My last blog Help! My manager is too corporate for my team resonated with quite a few of you working in the third sector.
This post takes the perspective of a recruit from the corporate sector. Joining the sector from elsewhere can be a bewildering experience, so here are my four golden rules for avoiding culture clash.
1. Highlight shared values
OK, so you have ten years experience in corporate sales and marketing and your team are all born and bred in the third sector, but don’t forget to show your team why you are there in the first place. Your backgrounds might be different, but your values are the same. You all want to create something bigger and better in the world and bring value to users. So, let your staff know how passionate you are about what you do, and that you want to use your unique skills and talents to contribute, just like them.
2. Consult whenever you can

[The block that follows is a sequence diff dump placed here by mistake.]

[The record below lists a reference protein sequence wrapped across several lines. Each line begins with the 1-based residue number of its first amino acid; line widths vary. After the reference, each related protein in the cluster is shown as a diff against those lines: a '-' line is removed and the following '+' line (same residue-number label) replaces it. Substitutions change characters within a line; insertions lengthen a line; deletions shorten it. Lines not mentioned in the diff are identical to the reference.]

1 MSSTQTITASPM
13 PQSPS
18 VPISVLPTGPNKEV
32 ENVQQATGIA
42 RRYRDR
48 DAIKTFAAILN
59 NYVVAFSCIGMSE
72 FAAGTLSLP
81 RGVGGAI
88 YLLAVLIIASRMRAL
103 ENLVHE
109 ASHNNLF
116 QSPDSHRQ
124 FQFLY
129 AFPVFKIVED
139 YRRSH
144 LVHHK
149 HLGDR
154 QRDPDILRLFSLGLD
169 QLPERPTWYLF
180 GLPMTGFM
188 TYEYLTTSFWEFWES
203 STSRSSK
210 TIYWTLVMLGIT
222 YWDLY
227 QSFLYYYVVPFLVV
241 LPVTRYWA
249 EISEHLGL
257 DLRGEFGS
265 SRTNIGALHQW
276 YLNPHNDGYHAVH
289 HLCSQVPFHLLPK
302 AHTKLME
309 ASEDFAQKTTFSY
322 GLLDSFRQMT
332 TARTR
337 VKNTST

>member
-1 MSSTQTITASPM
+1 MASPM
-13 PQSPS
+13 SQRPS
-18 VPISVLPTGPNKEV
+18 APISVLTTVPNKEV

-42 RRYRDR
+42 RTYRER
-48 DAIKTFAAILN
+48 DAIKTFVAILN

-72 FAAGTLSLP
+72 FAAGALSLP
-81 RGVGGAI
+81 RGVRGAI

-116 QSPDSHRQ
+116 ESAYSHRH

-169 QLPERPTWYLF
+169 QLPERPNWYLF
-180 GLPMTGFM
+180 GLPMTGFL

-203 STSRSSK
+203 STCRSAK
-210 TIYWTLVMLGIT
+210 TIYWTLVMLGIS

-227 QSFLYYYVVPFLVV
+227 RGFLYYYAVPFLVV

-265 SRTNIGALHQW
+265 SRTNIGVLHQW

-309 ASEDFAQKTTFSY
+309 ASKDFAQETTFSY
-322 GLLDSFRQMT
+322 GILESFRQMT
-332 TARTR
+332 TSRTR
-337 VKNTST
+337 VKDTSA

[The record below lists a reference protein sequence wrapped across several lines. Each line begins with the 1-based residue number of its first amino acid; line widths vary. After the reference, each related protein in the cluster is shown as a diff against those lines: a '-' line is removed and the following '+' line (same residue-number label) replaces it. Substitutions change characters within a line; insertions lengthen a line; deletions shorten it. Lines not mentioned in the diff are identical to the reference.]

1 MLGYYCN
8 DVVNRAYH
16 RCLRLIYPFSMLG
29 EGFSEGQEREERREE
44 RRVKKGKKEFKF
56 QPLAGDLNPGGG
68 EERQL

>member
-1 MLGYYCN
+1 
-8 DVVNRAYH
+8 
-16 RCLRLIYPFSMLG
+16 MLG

On the whole, third sector staff are used to being involved in decision-making. ‘Having a say’ is one of the perks of working in the voluntary sector where more traditional benefits are lacking. These organisations tend to have flattish structures in which decisions are made more democratically. Your staff are also likely to be highly experienced experts in their field. They will not want decisions being made over their heads, so go for consensual agreement whenever you can.
3. Look and learn
I’m sure you won’t go in all guns blazing, wanting to change things straightway. That’s a sure-fire way to alienate people and it could be exactly what your new team is expecting and fearing most. Instead, take opportunities to listen, watch and learn about the way things are currently done from your team. You’ll have good ideas, but they will too. If you do want to introduce changes, you’re more likely to have your team on board if you’ve been willing to learn from them, too.
4. Share information with your team
As in the corporate sector, good communication is highly valued. Consider sharing more than you might have in the corporate world where information tends to be released on a ‘need to know’ basis. By sharing information freely and openly you are building trust and mutual respect between you and your team.
If your think coaching or training could help you and your staff deal with culture issues in your organisation contact me here.
For more tips and ideas on getting the best out of your third sector staff follow @katieduckworth on twitter